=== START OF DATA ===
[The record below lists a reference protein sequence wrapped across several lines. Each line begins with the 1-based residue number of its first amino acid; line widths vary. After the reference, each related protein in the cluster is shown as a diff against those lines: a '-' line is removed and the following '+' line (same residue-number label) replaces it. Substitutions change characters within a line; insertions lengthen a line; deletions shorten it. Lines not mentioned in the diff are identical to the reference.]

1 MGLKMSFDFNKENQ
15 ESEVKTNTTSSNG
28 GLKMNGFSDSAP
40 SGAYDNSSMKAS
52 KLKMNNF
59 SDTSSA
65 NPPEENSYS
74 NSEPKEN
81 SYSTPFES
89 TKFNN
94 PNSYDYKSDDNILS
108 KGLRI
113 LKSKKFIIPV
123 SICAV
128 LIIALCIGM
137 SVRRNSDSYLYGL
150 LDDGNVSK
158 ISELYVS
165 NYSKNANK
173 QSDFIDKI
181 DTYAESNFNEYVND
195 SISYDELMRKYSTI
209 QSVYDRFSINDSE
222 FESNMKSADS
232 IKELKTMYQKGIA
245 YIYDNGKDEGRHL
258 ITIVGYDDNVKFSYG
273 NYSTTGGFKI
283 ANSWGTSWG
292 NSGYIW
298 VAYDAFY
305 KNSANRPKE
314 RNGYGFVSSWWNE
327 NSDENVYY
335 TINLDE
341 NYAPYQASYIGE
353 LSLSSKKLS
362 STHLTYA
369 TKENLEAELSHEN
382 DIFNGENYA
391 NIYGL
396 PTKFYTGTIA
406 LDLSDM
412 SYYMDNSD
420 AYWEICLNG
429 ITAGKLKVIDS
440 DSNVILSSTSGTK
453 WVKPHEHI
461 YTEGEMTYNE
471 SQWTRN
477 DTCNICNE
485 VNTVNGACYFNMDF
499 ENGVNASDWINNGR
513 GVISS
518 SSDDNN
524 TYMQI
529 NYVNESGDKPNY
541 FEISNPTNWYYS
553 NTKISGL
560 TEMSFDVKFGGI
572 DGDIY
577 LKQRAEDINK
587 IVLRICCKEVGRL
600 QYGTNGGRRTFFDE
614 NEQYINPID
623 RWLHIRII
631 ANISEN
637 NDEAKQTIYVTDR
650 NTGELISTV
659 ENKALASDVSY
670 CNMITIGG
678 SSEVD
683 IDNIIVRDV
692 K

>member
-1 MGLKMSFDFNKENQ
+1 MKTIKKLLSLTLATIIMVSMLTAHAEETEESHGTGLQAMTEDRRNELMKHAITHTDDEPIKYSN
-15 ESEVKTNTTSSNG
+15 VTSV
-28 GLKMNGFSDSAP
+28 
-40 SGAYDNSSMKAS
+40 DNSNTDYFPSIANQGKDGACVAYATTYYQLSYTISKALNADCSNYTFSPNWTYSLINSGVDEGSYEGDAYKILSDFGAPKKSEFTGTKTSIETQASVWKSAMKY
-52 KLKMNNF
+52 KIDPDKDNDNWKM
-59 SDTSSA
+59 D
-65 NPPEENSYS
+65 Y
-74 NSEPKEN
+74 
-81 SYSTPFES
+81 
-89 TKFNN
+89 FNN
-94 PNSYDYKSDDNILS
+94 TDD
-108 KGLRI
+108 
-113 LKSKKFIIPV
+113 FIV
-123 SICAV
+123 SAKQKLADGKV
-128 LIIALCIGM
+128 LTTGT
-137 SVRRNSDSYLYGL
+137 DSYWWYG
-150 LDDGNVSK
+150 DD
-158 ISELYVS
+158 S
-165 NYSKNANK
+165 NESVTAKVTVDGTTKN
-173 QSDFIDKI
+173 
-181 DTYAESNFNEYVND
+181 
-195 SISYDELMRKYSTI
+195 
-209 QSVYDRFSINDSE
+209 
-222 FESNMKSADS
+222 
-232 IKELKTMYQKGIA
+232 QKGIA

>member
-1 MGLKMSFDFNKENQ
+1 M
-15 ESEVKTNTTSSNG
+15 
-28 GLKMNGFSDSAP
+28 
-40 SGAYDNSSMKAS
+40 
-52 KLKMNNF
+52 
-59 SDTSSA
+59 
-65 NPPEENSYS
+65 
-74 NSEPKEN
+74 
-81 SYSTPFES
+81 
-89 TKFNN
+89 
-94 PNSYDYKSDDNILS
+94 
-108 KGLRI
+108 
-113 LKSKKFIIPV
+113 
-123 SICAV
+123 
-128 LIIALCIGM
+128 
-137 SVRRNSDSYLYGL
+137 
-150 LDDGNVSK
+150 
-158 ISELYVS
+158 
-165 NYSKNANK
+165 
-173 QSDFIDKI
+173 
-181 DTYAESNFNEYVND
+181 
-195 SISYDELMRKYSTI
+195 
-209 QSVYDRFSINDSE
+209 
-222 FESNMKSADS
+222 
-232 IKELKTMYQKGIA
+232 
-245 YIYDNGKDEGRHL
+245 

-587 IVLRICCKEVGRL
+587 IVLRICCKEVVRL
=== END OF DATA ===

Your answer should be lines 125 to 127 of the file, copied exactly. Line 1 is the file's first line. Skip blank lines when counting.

-232 IKELKTMYQKGIA
+232 QKGIA

>member